Security Development Lifecycle Gets an Agile Update
Microsoft on Monday released version 4 of its Security Development Lifecycle (SDL) initiative, a set of software development guidelines intended to improve application security. SDL version 4.1a specifically targets agile development scenarios, which Microsoft says places unique demands on the code security process.
SDL 4.1a documentation is available for download from the Microsoft Download Center Web site.
Established in 2004 as part of Redmond's Trustworthy Computing initiative, SDL was implemented to ensure that Microsoft's internal product teams conformed to rigorous best security practices when planning, writing and testing code improvements to all Microsoft software products. The program was established after a series of damaging, widespread attacks exploited flaws in Microsoft applications, including SQL Server, Internet Information Server, Office and the various Windows operating systems.
In the latest version of the SDL document, Microsoft describes the SDL as "a holistic and practical approach... that introduces security and privacy early and throughout all phases of the development process." SDL 4.1a targets challenges that arise when agile teams, aligned around weekly sprints and a highly iterative dev process, try to implement formal SDL practices.
"As an increasing number of organizations adopt the Agile development process for some or all of their development projects, Microsoft has evolved its SDL process to be effective in this accelerated development model," said David Ladd, principal security program manager of Microsoft’s Security Development Lifecycle team. "A well-managed software security program is a good investment at any time and can help minimize ongoing security-related maintenance costs while providing customers with a better security experience."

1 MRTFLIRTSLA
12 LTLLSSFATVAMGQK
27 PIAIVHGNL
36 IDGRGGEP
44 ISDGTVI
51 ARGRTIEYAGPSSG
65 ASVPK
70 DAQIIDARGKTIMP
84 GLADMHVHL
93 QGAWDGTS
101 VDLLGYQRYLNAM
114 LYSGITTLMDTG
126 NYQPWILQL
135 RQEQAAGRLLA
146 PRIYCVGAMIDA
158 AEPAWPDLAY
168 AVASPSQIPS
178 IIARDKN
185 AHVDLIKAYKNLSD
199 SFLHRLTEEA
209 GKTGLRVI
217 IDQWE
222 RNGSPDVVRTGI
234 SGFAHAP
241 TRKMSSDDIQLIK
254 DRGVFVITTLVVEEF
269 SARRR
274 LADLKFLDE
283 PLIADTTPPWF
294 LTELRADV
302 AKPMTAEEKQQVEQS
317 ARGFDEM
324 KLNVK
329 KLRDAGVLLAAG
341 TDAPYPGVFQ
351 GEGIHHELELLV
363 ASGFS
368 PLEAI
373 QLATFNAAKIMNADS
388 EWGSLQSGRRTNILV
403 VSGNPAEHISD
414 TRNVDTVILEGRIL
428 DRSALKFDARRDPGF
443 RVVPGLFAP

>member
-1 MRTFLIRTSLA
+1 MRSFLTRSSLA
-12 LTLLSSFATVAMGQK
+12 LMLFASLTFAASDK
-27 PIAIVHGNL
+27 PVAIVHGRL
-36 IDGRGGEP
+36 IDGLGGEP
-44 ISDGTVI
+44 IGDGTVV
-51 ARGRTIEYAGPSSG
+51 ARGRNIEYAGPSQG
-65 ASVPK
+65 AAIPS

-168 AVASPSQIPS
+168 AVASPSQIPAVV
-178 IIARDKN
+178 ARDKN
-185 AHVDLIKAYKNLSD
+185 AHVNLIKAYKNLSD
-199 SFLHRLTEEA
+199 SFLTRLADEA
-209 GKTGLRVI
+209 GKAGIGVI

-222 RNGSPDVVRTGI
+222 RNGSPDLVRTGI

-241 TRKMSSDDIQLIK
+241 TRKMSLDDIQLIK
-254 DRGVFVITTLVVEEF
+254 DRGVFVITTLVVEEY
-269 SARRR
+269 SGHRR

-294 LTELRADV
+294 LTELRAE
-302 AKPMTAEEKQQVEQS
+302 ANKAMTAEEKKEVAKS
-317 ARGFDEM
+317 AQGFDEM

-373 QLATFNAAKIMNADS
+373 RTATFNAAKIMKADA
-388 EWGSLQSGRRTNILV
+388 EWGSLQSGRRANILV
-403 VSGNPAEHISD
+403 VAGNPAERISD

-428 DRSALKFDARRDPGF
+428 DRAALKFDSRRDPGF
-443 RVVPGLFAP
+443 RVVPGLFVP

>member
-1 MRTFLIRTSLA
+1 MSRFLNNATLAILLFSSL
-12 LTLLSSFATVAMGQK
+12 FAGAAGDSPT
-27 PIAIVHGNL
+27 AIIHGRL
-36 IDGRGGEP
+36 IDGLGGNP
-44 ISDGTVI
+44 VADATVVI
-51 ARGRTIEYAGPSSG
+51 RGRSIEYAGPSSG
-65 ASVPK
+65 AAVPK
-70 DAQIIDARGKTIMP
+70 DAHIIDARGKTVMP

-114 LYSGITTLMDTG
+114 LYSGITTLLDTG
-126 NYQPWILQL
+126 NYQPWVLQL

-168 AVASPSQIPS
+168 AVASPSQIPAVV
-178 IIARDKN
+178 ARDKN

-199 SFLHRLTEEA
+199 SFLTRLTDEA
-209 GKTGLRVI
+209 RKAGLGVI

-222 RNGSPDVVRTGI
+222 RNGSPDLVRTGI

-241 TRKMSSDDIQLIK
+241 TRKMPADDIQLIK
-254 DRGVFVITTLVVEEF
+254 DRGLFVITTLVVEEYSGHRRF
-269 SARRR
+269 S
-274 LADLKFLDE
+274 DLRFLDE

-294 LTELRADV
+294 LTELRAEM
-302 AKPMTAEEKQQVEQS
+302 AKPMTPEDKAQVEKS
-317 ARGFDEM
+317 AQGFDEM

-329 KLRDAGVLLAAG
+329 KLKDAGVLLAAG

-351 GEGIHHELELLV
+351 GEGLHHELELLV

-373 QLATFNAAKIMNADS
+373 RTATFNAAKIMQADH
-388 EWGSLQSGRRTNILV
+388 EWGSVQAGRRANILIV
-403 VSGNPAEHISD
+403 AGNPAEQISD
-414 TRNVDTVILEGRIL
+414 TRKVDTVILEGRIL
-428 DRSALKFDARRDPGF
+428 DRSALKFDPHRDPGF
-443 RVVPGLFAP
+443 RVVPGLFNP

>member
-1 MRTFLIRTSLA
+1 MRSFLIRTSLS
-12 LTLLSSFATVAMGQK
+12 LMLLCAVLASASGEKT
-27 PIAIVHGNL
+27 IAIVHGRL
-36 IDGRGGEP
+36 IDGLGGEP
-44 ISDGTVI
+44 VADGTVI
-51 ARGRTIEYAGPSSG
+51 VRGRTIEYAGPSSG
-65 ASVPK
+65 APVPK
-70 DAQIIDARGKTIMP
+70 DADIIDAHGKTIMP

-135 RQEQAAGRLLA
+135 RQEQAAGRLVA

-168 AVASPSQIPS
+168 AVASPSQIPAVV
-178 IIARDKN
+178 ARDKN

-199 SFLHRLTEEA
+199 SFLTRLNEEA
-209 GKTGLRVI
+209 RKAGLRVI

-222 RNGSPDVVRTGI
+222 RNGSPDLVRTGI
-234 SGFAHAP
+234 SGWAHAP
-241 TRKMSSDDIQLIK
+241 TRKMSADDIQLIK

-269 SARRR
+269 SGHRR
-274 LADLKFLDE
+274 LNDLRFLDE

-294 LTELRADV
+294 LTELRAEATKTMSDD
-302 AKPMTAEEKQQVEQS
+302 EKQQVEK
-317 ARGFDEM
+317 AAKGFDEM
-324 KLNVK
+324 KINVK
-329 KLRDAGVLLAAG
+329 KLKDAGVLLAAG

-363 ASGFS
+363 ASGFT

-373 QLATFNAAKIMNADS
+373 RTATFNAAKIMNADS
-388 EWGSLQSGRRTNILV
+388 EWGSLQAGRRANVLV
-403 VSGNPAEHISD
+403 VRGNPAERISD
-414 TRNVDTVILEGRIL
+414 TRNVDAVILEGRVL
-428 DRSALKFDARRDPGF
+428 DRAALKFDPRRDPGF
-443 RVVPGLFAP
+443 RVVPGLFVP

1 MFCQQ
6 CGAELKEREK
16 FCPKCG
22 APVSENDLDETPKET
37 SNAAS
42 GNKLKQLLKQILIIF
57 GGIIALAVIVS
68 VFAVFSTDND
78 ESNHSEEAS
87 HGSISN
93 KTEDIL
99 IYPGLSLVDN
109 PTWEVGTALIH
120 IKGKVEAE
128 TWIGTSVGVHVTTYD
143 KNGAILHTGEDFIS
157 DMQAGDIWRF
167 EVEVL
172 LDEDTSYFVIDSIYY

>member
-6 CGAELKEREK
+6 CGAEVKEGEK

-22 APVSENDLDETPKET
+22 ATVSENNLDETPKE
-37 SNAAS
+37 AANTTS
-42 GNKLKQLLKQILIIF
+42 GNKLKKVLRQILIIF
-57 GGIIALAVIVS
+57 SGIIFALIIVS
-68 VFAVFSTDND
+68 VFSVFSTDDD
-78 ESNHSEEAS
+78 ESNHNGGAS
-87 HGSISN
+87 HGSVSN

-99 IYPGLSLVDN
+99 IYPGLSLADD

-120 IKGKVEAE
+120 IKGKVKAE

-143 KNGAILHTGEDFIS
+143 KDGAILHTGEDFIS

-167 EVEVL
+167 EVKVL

SDL 4.1a was on display at the Microsoft Tech-Ed Europe conference in Berlin, Germany, this week. Microsoft SDL Team Senior Security Program Manager Bryan Sullivan on Monday gave a presentation titled SDL-Agile: Microsoft's Approach to Security for Agile Products.
Sullivan in his presentation synopsis wrote that agile dev teams have struggled to implement SDL, because activities like threat modeling and security incident response planning add overhead that can overwhelm agile processes.
The Trustworthy Computing group at Microsoft also updated security guidance around cloud computing, in the form of a whitepaper titled “Security Considerations for Client and Cloud Applications.” That whitepaper is available for download here.
Michael Desmond is an editor and writer for 1105 Media's Enterprise Computing Group.